United Airlines said on Wednesday that it could furlough as many as 36,000 employees, or nearly 40 percent of its global work force, this fall if travel remained weak and more workers did not accept concessions like reduced hours or buyout and early retirement packages.

The furloughs, detailed in a memo sent to staff members, would be part of what were expected to be deep, industrywide cuts starting Oct. 1, when a $25 billion federal stimulus program for passenger airlines ends. That aid, intended to help cover payroll expenses, came with restrictions against substantial staffing cuts through Sept. 30.

“The reality is that United simply cannot continue at our current payroll level past Oct. 1 in an environment where travel demand is so depressed,” the airline told employees. “And involuntary furloughs come as a last resort, after months of companywide cost-cutting and capital raising.”

The furloughs would include about 15,000 flight attendants, 11,000 customer service and gate agents, 5,500 maintenance employees, and 2,250 pilots. United could cut fewer employees if ticket sales pick up significantly or if many thousands of workers accept fewer hours or apply for buyouts and early retirement packages before a mid-July deadline. Workers will know if they are being furloughed by the end of August, and most will be eligible to return to work when travel picks up. United is also cutting about a third of management and administrative employees.

“The United Airlines projected furlough numbers are a gut punch, but they are also the most honest assessment we’ve seen on the state of the industry,” said Sara Nelson, president of the Association of Flight Attendants union, which represents nearly 50,000 workers at 19 airlines, including United.

In a statement, Ms. Nelson called on Congress to extend federal aid “to avoid hundreds of thousands of layoffs from an industry that normally drives economic activity.”

For months, major airlines have been warning workers that they may have to make substantial cuts after the funding dries up, and most have encouraged employees to voluntarily accept pay cuts, buyouts or early retirement. Last week, American Airlines said that it expected to have about 20,000 more employees than it needed this fall, though the airline said that it may not end up furloughing all of those workers.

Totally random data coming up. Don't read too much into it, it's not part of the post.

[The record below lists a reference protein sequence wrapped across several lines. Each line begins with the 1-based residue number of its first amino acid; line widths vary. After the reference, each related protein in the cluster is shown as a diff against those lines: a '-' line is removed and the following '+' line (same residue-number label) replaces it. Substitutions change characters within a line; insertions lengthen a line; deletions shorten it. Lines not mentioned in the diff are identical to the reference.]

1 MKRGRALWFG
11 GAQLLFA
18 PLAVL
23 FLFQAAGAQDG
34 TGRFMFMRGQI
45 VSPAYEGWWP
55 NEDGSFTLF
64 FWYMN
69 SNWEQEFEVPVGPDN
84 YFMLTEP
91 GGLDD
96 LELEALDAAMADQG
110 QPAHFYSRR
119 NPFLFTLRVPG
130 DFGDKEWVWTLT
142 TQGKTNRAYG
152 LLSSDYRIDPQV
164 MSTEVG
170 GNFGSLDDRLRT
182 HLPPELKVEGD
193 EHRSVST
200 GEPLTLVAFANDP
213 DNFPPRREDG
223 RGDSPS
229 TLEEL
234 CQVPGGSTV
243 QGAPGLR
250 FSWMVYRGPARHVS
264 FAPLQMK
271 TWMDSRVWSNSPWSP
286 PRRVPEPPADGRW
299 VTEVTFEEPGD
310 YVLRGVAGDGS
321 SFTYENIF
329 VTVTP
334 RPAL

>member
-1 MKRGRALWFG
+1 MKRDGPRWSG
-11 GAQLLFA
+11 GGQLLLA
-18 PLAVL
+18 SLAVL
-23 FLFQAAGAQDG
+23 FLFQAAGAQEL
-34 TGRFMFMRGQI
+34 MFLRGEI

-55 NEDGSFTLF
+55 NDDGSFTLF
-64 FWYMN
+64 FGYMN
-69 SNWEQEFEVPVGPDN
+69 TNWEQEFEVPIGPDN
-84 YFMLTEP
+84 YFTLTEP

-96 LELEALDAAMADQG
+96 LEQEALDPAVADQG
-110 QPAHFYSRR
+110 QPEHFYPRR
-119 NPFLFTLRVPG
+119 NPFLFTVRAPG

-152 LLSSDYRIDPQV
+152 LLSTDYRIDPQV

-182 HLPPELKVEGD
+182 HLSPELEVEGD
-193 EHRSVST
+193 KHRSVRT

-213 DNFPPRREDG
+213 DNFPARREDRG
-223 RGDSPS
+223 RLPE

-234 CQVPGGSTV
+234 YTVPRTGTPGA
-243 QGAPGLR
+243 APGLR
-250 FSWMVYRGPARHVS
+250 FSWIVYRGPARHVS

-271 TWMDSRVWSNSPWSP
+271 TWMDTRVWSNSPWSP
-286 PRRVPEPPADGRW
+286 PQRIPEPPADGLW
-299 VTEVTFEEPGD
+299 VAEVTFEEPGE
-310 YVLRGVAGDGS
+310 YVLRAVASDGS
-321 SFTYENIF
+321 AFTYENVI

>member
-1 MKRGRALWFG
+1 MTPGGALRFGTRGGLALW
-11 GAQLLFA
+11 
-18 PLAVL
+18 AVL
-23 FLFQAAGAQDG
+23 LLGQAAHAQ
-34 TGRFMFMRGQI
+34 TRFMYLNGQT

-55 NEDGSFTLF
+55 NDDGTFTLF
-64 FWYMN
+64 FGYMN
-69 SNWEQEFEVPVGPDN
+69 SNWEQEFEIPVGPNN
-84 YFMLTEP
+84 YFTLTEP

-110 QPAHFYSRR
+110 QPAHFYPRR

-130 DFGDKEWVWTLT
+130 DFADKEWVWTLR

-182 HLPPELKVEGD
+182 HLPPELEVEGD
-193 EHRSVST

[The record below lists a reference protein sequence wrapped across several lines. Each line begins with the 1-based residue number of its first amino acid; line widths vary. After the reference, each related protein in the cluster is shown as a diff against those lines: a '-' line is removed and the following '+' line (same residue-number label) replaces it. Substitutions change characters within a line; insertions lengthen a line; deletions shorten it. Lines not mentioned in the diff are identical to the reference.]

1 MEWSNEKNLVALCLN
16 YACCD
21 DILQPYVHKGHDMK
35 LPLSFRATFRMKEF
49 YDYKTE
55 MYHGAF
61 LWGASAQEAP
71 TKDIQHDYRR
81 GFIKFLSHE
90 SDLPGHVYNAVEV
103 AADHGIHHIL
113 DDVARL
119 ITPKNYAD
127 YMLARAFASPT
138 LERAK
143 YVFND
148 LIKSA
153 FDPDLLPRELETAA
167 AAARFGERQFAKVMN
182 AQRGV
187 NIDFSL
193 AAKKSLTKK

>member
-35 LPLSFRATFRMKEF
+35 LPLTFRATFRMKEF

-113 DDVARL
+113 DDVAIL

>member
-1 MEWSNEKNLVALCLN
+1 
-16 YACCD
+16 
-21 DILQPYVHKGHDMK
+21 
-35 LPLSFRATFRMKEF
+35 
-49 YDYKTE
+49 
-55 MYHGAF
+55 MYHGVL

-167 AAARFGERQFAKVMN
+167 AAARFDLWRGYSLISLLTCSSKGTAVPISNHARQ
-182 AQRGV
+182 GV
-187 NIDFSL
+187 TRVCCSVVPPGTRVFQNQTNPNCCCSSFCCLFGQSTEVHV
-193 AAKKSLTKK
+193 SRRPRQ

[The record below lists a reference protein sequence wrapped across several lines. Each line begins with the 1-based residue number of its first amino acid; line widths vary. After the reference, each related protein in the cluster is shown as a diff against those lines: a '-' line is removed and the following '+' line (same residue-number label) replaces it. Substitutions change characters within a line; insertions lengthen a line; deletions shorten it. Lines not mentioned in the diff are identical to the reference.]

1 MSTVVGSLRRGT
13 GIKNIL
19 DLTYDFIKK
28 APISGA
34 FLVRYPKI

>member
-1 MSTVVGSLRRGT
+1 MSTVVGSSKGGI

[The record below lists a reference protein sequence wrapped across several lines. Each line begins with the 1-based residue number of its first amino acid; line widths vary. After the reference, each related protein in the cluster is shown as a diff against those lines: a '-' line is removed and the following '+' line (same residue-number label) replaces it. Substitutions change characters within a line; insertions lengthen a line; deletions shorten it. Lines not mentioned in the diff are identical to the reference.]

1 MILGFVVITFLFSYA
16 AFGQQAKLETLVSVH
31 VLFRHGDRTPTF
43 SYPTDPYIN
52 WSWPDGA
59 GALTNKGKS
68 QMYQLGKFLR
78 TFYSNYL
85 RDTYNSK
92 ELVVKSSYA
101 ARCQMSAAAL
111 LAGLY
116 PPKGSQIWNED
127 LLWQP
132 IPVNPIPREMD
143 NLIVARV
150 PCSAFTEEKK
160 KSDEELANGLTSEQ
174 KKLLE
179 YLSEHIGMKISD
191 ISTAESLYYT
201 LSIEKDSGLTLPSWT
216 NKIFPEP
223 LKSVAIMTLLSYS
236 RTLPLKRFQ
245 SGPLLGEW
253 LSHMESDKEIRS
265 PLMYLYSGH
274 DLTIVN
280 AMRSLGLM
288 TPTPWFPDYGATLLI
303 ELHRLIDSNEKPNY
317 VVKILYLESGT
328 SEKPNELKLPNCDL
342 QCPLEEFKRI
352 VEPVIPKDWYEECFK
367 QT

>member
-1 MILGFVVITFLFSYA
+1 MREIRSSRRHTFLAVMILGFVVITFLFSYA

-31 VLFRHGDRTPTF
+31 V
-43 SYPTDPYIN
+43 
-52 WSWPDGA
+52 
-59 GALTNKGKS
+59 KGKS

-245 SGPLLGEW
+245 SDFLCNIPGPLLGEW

Even before Congress threw the industry a lifeline in March, United had warned workers that the coronavirus pandemic could force its hand. At a company town hall event that month, Scott Kirby, then the airline’s president and now its chief executive, said that United had two goals: survive the crisis and avoid furloughs. But he said he could not promise workers that their jobs would be secure.

Air travel has rebounded after falling about 96 percent in April, but the recovery has been choppy and is expected to remain uneven. The number of people going through airport security is still down about 75 percent compared with last year. Some experts fear that the numbers could start falling again as infections climb across much of the United States, including in California, Florida and Texas.

United on Tuesday said that it was paring the August schedule it announced only last week because bookings had begun sliding again amid the surge in virus cases and after New York, Connecticut and New Jersey said they would require travelers from states with rising infection rates to quarantine themselves for two weeks. United now expects to operate about 25 percent as many flights this month as it did last July and about 35 percent in August compared with the same month last year. The airline also said it expected the rest of the year to look much like August.

  • Updated July 7, 2020

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Like other major airlines, United has been making deep cuts wherever it can, postponing spending, grounding planes and freezing merit raises and nonessential hiring. Still, it is losing about $40 million in cash each day. Delta Air Lines is suffering similar losses, while American Airlines is losing about $35 million each day.

To manage what most in the industry expect will be a yearslong recovery, the major airlines have amassed huge war chests. United said last month that it expected to end June with about $9.4 billion in cash, compared with about $11 billion for American and more than $15 billion for Delta.

The airlines expect to continue building up those reserves. In addition to the $25 billion set aside to pay airline employees, Congress authorized an equal amount in loans for the industry. In the past week, American, Delta and United have reached agreements with the Treasury Department on loan terms under that program. American is the only one of those airlines to confirm that it will indeed borrow money, $4.75 billion, from the federal government under the program. Other airlines are expected to do so soon.